Method-2: Install with Stable PPA

Click on the stable PPA link for Ubuntu on the Picard official download address.

Steps to Install Picard on Ubuntu [3 Methods]

Enter the repository to the system by typing the Stable PPA address as follows on the page that opens.

$ sudo add-apt-repository ppa:musicbrainz-developers/stable
Repository: 'deb https://ppa.launchpadcontent.net/musicbrainz-developers/stable/ubuntu/ jammy main'
More info: https://launchpad.net/~musicbrainz-developers/+archive/ubuntu/stable
Adding repository.
Press [ENTER] to continue or Ctrl-c to cancel.
...

Then update the package list:

$ sudo apt update -y

And start the Picard installation:

$ sudo apt install picard -y

Picard installation completed successfully. Version:

$ picard -v
MusicBrainz Picard 2.8.5

You can start using version 2.8.5 by opening Picard from the menu.

Install Picard on Ubuntu

 

Method-3: Install with Daily PPA

This method is  unstable but you get daily version. In this method, you get a higher version than the source code installation.  First add the repository to the system:

$ sudo add-apt-repository ppa:musicbrainz-developers/daily
Repository: 'deb https://ppa.launchpadcontent.net/musicbrainz-developers/daily/ubuntu/ jammy main'
More info: https://launchpad.net/~musicbrainz-developers/+archive/ubuntu/daily
Adding repository.
Press [ENTER] to continue or Ctrl-c to cancel.
...

Then install Picard:

$ sudo apt install picard -y

This time Picard version:

$ picard -v
MusicBrainz Picard 2.9.0a1

You will continue to receive daily versions as long as this repository is not removed from the system.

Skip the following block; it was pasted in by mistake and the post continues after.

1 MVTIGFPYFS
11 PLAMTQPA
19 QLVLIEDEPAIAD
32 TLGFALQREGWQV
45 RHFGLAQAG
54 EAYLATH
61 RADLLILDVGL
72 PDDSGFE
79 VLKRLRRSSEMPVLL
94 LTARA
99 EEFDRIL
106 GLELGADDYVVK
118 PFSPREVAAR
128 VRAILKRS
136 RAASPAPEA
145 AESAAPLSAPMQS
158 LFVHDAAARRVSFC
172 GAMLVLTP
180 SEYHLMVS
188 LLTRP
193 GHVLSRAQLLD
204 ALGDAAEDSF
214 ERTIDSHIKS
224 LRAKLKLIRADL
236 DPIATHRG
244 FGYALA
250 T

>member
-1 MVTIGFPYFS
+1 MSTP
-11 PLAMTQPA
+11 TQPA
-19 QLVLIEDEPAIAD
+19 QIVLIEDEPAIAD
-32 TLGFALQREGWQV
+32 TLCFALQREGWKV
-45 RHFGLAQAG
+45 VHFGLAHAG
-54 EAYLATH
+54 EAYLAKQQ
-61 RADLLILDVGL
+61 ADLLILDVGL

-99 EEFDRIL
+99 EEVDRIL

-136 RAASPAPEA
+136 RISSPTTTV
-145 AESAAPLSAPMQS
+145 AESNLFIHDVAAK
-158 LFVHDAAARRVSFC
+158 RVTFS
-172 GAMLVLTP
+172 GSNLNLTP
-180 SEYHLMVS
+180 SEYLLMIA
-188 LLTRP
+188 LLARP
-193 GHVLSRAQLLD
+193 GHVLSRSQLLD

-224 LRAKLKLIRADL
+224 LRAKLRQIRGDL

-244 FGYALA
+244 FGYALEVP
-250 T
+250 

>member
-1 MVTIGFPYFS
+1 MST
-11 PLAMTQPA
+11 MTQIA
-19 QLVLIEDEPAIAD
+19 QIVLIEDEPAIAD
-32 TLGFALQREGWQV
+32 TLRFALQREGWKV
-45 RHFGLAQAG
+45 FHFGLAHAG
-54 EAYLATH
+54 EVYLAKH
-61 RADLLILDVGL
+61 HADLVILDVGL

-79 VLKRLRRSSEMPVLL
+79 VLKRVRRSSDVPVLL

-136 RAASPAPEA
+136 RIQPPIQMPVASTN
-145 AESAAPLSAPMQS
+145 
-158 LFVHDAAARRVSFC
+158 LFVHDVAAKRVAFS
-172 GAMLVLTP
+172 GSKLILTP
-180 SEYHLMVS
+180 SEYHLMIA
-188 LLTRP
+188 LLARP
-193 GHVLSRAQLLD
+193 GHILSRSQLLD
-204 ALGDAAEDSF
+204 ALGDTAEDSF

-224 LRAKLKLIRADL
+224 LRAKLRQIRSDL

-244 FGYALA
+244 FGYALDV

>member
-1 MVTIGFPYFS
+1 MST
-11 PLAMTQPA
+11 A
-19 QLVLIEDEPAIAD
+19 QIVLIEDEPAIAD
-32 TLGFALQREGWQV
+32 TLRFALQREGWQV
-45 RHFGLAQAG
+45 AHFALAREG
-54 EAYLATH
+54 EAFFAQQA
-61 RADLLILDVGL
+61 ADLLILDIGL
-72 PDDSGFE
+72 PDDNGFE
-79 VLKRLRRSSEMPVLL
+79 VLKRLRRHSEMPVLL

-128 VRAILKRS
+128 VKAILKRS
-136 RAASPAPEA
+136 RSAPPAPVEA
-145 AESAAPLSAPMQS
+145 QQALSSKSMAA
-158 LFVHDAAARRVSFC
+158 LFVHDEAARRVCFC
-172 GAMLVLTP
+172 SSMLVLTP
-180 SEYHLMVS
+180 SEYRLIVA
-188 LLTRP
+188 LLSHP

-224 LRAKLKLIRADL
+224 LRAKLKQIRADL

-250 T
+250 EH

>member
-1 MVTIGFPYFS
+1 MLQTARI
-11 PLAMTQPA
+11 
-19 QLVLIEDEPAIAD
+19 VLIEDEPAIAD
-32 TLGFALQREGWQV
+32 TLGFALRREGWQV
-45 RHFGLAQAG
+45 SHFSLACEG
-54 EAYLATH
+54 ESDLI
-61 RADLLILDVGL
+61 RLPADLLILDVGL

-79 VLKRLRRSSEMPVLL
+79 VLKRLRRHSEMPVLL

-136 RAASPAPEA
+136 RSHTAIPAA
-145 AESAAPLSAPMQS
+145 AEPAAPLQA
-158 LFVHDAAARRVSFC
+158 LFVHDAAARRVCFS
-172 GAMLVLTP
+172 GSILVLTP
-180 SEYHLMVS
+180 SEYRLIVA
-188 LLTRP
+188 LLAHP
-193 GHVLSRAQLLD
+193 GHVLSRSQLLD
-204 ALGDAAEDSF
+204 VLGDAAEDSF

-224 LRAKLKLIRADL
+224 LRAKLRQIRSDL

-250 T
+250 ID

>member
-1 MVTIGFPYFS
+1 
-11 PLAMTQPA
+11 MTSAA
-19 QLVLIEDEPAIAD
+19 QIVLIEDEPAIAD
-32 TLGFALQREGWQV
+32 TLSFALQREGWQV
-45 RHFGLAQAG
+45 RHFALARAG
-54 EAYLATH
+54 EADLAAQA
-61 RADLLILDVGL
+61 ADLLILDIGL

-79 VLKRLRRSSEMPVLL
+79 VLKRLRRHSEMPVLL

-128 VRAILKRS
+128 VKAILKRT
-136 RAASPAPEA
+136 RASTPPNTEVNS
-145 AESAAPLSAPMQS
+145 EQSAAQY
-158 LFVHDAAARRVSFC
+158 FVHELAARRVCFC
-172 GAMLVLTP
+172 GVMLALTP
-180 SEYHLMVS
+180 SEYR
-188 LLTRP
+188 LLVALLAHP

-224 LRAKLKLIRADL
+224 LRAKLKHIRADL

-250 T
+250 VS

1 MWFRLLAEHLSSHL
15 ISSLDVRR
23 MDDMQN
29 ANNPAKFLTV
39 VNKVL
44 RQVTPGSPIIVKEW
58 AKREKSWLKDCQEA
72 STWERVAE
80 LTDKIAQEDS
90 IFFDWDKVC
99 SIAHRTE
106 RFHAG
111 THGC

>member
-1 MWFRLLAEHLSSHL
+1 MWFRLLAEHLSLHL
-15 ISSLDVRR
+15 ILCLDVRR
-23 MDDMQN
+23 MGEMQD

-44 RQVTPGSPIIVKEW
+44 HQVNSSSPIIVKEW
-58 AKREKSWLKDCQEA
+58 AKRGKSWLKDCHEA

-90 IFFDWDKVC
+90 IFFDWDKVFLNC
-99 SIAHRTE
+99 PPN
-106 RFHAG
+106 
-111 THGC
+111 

Summary

In this article, we have provided step-by-step instructions on how to install Picard on Ubuntu. We have also discussed the pre-requisites required for installing Picard, which include Python and the GTK+ toolkit.

We have explained three different methods for installing Picard on Ubuntu: installing from the Ubuntu repository, installing with the stable PPA, and installing with the daily PPA. Each method offers a slightly different installation experience, but all of them provide an easy way to install and use Picard to manage your music collection on Ubuntu. There is difference in stability with different versions. We did not install with source code, daily PPA offers higher version usage than source code. The source code version is 2.8.5.

By following the instructions provided in this article, you can choose the installation method that works best for you and begin using Picard to organize and manage your music collection with ease.

If you are new to Picard or want to learn more, you can start with official picard page. If you have problems with the installation, you can write in the comment.

 

References

musicbrainz.org - Picard Linux Install

 

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Omer Cakmak

Omer Cakmak

He is highly skilled at managing Debian, Ubuntu, CentOS, Oracle Linux, and Red Hat servers. Proficient in bash scripting, Ansible, and AWX central server management, he handles server operations on OpenStack, KVM, Proxmox, and VMware. You can connect with him on his LinkedIn profile.